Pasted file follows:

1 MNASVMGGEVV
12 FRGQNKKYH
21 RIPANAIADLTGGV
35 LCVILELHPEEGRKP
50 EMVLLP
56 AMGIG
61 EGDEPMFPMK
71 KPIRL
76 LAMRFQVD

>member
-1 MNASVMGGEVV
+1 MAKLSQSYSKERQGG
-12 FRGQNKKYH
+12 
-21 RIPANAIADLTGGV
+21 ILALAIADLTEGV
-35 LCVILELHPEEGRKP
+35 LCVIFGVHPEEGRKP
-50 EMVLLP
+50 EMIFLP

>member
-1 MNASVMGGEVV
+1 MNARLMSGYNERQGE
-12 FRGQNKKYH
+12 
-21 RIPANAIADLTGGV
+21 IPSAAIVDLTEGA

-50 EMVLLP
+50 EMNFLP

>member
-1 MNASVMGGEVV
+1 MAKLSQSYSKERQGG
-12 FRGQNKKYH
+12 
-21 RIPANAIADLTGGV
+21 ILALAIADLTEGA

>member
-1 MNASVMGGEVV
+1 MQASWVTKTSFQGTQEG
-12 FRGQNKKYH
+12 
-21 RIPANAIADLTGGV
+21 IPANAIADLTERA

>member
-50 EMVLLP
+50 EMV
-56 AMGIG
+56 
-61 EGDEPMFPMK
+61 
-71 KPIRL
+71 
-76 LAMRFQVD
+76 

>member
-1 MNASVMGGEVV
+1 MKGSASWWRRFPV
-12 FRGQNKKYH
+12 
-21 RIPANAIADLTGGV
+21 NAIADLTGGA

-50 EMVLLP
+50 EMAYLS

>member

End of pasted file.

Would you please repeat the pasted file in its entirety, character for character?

1 MNASVMGGEVV
12 FRGQNKKYH
21 RIPANAIADLTGGV
35 LCVILELHPEEGRKP
50 EMVLLP
56 AMGIG
61 EGDEPMFPMK
71 KPIRL
76 LAMRFQVD

>member
-1 MNASVMGGEVV
+1 MAKLSQSYSKERQGG
-12 FRGQNKKYH
+12 
-21 RIPANAIADLTGGV
+21 ILALAIADLTEGV
-35 LCVILELHPEEGRKP
+35 LCVIFGVHPEEGRKP
-50 EMVLLP
+50 EMIFLP

>member
-1 MNASVMGGEVV
+1 MNARLMSGYNERQGE
-12 FRGQNKKYH
+12 
-21 RIPANAIADLTGGV
+21 IPSAAIVDLTEGA

-50 EMVLLP
+50 EMNFLP

>member
-1 MNASVMGGEVV
+1 MAKLSQSYSKERQGG
-12 FRGQNKKYH
+12 
-21 RIPANAIADLTGGV
+21 ILALAIADLTEGA

>member
-1 MNASVMGGEVV
+1 MQASWVTKTSFQGTQEG
-12 FRGQNKKYH
+12 
-21 RIPANAIADLTGGV
+21 IPANAIADLTERA

>member
-50 EMVLLP
+50 EMV
-56 AMGIG
+56 
-61 EGDEPMFPMK
+61 
-71 KPIRL
+71 
-76 LAMRFQVD
+76 

>member
-1 MNASVMGGEVV
+1 MKGSASWWRRFPV
-12 FRGQNKKYH
+12 
-21 RIPANAIADLTGGV
+21 NAIADLTGGA

-50 EMVLLP
+50 EMAYLS

>member